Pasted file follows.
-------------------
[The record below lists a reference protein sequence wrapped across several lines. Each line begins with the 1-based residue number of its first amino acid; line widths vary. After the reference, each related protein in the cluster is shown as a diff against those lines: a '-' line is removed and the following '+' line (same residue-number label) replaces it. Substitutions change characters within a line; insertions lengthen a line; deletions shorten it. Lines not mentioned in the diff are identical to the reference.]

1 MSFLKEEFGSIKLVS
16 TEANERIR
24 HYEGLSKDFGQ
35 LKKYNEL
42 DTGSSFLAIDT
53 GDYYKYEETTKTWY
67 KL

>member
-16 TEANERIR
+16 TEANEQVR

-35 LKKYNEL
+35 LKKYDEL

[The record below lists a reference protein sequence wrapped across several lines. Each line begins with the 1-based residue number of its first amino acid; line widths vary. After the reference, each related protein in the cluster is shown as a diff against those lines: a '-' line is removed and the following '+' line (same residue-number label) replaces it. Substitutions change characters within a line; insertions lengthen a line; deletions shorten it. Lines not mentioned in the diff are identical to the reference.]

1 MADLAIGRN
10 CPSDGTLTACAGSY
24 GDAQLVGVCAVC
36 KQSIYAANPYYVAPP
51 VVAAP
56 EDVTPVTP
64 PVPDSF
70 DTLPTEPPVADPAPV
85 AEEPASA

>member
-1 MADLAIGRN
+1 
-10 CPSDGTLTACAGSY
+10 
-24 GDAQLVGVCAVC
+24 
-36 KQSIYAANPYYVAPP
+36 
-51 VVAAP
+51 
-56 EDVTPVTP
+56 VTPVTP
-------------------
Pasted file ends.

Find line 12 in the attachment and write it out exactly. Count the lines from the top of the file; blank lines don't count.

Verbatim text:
-35 LKKYNEL